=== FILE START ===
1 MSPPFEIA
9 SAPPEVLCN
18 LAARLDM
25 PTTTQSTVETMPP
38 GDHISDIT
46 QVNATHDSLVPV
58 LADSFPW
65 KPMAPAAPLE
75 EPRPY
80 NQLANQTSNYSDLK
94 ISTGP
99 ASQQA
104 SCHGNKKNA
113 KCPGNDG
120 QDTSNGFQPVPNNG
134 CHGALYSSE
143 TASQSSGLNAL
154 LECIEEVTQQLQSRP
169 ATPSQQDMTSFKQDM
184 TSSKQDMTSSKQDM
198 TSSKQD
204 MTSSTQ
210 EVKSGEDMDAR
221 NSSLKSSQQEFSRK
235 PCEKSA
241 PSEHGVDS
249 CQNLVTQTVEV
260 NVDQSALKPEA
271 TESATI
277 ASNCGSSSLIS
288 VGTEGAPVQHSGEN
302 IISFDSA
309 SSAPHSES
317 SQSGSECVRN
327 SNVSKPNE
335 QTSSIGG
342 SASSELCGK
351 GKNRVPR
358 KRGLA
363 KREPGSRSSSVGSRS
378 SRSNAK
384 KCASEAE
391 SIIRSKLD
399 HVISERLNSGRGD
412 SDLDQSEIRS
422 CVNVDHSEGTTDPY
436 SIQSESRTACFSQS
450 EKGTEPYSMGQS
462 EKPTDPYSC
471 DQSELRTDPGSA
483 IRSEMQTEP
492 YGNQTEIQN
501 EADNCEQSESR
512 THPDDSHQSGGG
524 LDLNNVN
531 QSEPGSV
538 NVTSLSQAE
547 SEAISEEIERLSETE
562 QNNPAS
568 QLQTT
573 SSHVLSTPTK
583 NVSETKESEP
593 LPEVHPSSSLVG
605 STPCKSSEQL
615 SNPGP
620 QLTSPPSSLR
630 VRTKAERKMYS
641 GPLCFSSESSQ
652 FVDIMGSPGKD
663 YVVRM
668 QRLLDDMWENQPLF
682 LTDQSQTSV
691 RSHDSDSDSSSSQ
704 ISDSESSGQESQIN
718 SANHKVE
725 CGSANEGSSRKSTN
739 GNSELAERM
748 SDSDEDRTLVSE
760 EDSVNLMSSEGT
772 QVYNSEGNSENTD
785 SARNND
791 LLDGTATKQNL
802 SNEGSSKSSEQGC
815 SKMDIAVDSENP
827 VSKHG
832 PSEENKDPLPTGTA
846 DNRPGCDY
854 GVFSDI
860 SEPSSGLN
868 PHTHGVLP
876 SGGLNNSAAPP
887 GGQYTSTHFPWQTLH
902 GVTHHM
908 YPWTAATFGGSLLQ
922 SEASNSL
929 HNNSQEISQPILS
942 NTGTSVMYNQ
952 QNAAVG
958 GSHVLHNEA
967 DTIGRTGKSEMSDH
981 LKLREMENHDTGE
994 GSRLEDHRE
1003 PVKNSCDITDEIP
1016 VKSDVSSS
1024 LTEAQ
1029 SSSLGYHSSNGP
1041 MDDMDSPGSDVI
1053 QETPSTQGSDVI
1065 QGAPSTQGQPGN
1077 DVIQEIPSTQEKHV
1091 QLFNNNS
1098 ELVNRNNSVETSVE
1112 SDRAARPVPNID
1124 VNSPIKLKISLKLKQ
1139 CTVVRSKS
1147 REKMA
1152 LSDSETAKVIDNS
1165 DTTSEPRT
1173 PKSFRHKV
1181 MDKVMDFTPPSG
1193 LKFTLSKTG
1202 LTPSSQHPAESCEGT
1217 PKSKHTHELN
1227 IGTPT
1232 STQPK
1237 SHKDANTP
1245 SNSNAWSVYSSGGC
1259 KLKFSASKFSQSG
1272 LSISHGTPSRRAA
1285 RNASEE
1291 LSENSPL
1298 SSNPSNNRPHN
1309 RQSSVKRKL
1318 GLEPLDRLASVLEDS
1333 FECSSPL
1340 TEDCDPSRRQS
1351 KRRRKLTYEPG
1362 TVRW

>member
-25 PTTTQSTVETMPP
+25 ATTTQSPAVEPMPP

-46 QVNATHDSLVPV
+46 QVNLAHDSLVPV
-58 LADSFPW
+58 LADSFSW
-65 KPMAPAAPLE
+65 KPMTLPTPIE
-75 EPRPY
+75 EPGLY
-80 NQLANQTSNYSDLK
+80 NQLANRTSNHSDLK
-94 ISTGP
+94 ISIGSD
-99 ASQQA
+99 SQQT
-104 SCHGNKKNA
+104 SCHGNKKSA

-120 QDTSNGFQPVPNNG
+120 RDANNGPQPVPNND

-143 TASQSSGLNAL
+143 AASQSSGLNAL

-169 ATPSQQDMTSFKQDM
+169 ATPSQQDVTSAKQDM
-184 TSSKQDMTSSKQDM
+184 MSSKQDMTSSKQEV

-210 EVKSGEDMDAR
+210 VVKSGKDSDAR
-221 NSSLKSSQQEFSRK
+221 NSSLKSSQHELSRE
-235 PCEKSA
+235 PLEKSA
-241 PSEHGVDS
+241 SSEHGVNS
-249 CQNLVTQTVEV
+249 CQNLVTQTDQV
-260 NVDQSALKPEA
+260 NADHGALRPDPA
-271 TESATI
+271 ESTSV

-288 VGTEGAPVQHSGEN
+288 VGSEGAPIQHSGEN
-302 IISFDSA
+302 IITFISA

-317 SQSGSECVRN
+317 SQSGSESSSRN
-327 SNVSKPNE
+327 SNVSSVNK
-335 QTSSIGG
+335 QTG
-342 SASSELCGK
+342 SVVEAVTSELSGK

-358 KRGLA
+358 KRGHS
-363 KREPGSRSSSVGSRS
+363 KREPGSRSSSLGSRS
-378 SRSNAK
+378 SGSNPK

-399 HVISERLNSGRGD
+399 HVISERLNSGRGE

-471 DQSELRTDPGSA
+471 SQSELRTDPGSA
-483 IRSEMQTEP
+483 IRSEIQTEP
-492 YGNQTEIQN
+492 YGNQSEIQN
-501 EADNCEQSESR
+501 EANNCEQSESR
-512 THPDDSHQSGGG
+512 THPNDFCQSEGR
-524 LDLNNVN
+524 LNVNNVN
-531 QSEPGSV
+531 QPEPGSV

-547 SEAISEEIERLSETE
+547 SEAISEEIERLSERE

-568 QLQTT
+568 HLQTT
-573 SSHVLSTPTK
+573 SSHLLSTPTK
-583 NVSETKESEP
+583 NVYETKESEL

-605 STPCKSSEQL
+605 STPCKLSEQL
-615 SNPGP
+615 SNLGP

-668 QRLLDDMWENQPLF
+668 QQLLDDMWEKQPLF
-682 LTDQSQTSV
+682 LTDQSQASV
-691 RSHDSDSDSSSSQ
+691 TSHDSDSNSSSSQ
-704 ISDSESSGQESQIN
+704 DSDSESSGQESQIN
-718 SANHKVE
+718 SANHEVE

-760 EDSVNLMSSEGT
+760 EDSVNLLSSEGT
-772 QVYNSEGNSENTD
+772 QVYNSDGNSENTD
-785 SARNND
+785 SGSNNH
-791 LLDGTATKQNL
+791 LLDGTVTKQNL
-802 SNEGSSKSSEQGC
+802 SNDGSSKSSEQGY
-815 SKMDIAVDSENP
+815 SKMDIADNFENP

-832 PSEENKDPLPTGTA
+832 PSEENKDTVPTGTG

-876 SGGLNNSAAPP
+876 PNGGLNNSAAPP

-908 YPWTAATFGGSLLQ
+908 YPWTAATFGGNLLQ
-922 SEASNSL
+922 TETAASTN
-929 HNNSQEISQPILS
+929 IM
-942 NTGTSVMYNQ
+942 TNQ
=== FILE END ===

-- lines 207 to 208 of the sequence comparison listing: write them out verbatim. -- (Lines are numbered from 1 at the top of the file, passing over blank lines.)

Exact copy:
+501 EANNCEQSESR
-512 THPDDSHQSGGG